July 15, 2009


How does one effectively and efficiently study stenography when you simply do not have enough time? I've been trying to answer this very question myself for a while now, and I think I've finally come upon the best formula. It certainly works for me, so maybe it will hopefully work with you, too! I can't take credit at all, though, for this "formula." I give that to Trevor, a member of CSR Nation and a fellow court reporting student. (By the way, if you haven't joined CSR Nation yet, you're really missing out on SO MUCH! I liken CSR Nation as THE authoritative social networking site for court reporters, scopists, proofreaders, etc. See my previous blog post about CSR Nation being the Facebook for court reporters by clicking here. Click here to join today! It's FREE!) Trevor is in his final stretch of the court reporting program, and he is to be CONGRATULATED!!! ... which I did (congratulate him, that is)
... and then I asked him if he would share with me his tips for court reporting students, like myself (and maybe you, too), who just don't have as much time as other students who are able to go to school full-time, who have longer class sessions, who are not working, or whatever the case may be. In court reporting school, we're told to eat, sleep, and steno... period!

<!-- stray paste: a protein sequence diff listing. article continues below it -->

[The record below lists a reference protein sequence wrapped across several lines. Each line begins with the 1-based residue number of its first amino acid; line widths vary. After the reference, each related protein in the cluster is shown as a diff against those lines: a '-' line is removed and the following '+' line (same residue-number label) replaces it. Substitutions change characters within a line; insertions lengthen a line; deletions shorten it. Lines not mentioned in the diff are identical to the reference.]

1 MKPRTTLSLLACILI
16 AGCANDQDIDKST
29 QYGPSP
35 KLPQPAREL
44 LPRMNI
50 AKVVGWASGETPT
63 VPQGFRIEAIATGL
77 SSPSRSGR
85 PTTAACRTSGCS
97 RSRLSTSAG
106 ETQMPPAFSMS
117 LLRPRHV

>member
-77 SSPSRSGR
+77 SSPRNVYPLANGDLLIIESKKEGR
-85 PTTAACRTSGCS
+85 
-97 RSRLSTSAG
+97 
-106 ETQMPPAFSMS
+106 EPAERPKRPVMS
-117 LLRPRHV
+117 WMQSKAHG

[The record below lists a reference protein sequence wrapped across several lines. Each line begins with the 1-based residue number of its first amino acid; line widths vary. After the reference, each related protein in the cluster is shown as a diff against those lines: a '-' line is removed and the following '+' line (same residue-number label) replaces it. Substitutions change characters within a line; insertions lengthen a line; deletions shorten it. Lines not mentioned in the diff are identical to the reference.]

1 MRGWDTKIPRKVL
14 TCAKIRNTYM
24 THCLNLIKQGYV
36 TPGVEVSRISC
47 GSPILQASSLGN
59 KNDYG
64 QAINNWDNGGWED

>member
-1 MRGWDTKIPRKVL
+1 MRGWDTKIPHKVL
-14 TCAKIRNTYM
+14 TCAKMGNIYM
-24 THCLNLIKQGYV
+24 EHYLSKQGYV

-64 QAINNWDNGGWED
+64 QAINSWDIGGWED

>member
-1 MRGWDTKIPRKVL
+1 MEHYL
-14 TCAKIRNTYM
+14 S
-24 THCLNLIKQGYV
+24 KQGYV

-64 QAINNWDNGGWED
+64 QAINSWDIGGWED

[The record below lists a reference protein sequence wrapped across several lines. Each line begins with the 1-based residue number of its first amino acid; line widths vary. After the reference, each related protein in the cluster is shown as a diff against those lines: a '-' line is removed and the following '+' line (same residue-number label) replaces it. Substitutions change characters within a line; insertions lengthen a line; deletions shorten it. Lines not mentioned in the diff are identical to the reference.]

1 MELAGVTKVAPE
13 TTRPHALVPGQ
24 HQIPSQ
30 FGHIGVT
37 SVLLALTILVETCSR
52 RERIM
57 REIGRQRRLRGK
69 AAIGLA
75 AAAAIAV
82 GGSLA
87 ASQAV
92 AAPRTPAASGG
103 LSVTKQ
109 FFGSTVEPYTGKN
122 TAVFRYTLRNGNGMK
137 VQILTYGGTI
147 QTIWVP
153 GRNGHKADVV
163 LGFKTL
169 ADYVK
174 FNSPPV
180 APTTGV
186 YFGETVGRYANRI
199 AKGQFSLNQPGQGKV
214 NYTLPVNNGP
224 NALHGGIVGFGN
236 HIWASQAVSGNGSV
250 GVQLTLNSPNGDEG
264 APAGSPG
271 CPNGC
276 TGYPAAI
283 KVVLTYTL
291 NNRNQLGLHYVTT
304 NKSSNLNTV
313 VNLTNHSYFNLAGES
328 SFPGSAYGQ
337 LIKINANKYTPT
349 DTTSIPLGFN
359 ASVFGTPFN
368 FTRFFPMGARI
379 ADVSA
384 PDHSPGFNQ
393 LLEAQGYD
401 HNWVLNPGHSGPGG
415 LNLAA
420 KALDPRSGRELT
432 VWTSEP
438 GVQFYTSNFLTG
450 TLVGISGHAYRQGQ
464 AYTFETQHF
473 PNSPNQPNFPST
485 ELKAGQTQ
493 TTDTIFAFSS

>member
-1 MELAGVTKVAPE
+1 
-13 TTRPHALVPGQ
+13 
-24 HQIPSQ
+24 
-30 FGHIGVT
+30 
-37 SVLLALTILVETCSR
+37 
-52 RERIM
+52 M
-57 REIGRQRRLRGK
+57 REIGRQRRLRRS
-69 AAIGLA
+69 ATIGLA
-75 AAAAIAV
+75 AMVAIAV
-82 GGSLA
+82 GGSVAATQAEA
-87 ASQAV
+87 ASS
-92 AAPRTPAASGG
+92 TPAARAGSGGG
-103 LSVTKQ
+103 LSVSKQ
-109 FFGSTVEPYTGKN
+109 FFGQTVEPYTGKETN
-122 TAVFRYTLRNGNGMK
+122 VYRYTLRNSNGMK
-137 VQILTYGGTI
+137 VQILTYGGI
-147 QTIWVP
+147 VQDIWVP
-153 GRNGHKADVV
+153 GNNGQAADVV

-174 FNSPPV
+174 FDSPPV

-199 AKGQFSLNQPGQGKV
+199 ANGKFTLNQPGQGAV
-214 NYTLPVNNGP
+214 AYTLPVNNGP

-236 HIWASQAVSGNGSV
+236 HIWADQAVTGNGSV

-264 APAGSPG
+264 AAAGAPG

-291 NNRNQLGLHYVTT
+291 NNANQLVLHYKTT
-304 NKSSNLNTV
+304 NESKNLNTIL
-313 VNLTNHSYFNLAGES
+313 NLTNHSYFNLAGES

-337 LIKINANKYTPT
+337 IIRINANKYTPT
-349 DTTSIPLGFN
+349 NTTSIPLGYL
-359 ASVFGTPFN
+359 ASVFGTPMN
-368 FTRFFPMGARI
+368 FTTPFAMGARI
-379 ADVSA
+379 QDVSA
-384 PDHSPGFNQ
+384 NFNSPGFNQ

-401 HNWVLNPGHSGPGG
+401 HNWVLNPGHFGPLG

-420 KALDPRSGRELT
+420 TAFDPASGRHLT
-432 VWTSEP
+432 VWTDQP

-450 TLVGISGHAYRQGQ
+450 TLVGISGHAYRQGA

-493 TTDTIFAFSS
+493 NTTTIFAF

He said that if we court reporting students would practice on our machines at least 1 hour a day, every day, it would help tremendously! (This is the bear minimum actually, but if you're pressed for time, try to stay on your machine for at least 1 hour.) This is how he broke down the minutes:
  • Writing at a faster speed: 20 minutes
  • Writing at your goal speed: 20 minutes
  • Learning new briefs: 20 minutes
I tried out this same formula today, and I found such an improvement with my writing! It also helped me mentally to break down a full hour into 20 minute increments. I didn't feel overwhelmed when I thought of a full hour (I have a short attention span!). I was able to stay focused at the task at hand -- doing my best for each 20 minute drill -- instead of getting fidgety and bored because I "had to" finish a full hour. 20 minutes a take is so doable, and I loved the transitioning from one steno discipline to the next-- from writing at a faster speed, writing at your goal speed, and learning new briefs. I need a little variety to keep me interested and focused, especially in practicing, which is the foundation of how you build up to 225 WPM!
It doesn't matter how long you practice, but what does matter is the INTENSITY of that practice! So make it count! Do your very best as if you were already a CSR, who is always a true professional and gets down every word. Concentrate your hardest on each 20 minute interval till you reach your 1 hour... then 2nd hour... then 3rd hour! But don't forget to take your breaks, too! Steno nerds need to have fun as well! :) How about you? How do you breakdown your practicing sessions? Would love to know your thoughts!

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By: VintageVerses of Etsy.com